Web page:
Entrepreneurs Find Startup Success in Best Southwest Region
A former shopping center finds new life as space for startup businesses.
Half of all new businesses fail within the first two years and another 25% close their doors permanently within five years. Only 10% of startups survive past the 10-year mark.
Grow DeSoto Market Place is challenging those stats. The Market Place offers budding entrepreneurs in the Best Southwest Partnership (BSP) region affordable leases, regular events on-site to pull in customers, and access to top business mentors.
“It’s easier to grow your own businesses than it is to solicit businesses to come in,” says Joe Newman, CEO of the DeSoto Economic Development Corporation (DEDC). “Businesses go where they are invited and stay where they are appreciated.”
Like many communities, DeSoto faced a commercial vacuum when an Ace Hardware store, the last tenant of an older shopping center on East Belt Line Road, decided to leave. Options Real Estate founder and CEO Monte Anderson, who owned the shopping center, planned to sell the property once he was able to get a discount store to take the largest space.
However, DeSoto Mayor Curtistene Smith McCowan had other ideas. She reached out to Anderson and encouraged him to reconsider.
“She came to me and asked what I would do if I was king,” Anderson recalls. “I decided that what I would do is create a bunch of affordable entry-level spaces for small restaurants and retail businesses. She said, 'We’d love that.'"
Anderson worked with McCowan, then-Mayor Pro Tem Rachel Proctor and DEDC Board President Belinda May to create the concept of a retail incubator supported by a public-private partnership. Once the basic agreements were in place, the partners identified a leasing structure that offers one-year leases to budding entrepreneurs. The cost of a lease ranges from $250 to $1,500 a month, which includes space, utilities and Wi-Fi access.
The partnership began soliciting potential merchants and created a pitch process, in which interested entrepreneurs made their case to a four-member panel that included city officials, DEDC staff and Anderson. Forty applicants initially applied; of those, approximately 20 were selected.
A Grand Opening
Grow DeSoto Market Place held its grand opening in October 2018. The Market Place’s tenants, which span a variety of industries, include vegan restaurant Peace.Love. & Eatz Smoothie Bar, Sheer Elegance Boutique, Trip-Z Art (sip & paint), The Pit Fitness Center, Tiger House Hat Shop and Roofing for H.O.P.E. (Helping Out People Everywhere).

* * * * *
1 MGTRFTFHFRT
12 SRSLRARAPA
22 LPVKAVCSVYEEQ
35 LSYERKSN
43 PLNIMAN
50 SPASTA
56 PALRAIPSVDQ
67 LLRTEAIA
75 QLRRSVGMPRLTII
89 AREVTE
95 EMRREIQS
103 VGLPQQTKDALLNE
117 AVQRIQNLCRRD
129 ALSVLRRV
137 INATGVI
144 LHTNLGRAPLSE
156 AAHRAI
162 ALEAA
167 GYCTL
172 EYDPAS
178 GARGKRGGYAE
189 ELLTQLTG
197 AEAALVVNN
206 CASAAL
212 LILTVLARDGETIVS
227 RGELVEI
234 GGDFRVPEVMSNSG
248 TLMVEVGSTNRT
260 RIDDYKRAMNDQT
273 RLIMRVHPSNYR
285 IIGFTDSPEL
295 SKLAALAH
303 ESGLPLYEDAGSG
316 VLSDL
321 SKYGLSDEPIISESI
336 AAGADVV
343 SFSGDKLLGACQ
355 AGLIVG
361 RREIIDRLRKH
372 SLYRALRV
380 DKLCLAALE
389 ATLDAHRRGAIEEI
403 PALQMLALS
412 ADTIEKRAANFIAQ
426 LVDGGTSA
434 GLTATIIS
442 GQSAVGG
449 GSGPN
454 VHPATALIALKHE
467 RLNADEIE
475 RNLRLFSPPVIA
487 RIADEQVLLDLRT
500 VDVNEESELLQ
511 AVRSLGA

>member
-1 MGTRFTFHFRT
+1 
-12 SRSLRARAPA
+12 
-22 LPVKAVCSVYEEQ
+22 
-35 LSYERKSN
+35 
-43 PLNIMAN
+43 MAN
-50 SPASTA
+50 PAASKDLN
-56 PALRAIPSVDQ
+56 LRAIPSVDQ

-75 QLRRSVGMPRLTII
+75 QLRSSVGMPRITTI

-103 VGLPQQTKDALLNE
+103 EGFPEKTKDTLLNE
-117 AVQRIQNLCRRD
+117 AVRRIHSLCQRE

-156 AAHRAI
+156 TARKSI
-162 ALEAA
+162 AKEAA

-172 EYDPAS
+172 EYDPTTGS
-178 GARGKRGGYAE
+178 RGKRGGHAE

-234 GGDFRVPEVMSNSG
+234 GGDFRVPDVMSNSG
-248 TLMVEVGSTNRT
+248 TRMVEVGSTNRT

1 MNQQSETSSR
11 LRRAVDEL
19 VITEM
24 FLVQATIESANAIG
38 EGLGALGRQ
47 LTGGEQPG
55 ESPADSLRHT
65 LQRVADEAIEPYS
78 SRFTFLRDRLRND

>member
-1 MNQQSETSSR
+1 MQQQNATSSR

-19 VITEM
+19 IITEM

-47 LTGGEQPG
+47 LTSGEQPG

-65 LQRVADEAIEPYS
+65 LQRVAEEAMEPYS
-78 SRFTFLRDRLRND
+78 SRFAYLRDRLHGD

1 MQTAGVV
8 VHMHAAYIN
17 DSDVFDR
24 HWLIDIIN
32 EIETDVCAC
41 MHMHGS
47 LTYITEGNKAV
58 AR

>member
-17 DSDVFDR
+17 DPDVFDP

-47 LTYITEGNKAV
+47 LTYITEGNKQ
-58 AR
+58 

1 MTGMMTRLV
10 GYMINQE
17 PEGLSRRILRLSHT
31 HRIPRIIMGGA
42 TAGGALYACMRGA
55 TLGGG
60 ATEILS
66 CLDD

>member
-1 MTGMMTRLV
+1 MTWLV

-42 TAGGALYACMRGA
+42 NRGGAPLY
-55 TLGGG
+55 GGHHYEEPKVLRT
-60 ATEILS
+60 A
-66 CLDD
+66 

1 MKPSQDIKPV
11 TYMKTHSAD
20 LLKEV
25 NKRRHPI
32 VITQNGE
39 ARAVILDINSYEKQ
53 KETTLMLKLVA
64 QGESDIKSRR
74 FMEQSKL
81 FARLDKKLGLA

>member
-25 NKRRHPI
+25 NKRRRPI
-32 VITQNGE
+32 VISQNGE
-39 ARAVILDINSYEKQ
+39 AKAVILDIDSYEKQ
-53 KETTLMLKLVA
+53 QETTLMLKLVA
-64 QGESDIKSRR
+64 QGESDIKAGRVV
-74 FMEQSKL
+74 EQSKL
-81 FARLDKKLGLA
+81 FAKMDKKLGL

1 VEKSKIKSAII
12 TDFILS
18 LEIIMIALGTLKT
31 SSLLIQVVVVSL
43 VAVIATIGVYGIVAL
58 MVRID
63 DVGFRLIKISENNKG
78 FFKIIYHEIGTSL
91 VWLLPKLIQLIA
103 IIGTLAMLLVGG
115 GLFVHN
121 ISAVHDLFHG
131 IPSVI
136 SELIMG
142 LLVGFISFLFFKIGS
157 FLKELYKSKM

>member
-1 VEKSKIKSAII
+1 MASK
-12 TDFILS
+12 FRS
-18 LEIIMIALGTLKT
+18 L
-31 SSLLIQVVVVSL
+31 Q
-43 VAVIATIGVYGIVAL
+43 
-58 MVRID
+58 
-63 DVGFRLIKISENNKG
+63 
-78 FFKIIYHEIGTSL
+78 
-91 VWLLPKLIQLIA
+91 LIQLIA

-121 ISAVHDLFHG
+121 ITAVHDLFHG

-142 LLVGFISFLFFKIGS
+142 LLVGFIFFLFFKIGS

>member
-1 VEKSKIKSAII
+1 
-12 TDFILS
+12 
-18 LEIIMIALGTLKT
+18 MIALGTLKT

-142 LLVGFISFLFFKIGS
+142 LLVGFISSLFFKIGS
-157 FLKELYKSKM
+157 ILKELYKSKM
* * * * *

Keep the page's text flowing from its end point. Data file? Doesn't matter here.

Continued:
The Market Place is reaching out to the region, including the school district and library, to hold community events. In addition, Anderson has worked with city officials to rezone the property so food trucks can do business and alcohol can be sold.
“The city said, ‘Yes, yes, yes! Let’s do it! Let’s grow our own!” Anderson says.
In addition, Anderson plans down the road to build residential loft apartments on the property’s east end, thus creating a mixed-use village.
Offering a Life Line
Many new businesses need critical support and advice at a time when many new entrepreneurs don’t know what questions to ask.
Fortunately, Grow DeSoto Market Place business owners have access to Terry Toomey, founder of The Industry Hub and a SCORE mentor, who is employed by DEDC. Toomey, who keeps her offices at Grow DeSoto Market Place, mentors both on-site and off-site small-business owners.
Part of her work involves helping new business owners develop a business plan that includes their marketing and financial strategies.
“What we run into is not only do they not know how to set up a business, most of the time, they don’t know what questions to ask,” she says. “By putting them through a structured process, we help them explore some of the issues they’re going to face.”
Ultimately, Grow DeSoto Market Place is offering new entrepreneurs a launching pad to a bright business future. “We don’t plan on these people staying with us for 10 years,” Newman says. “We hope that they achieve growth and are stable enough to move out within three years.”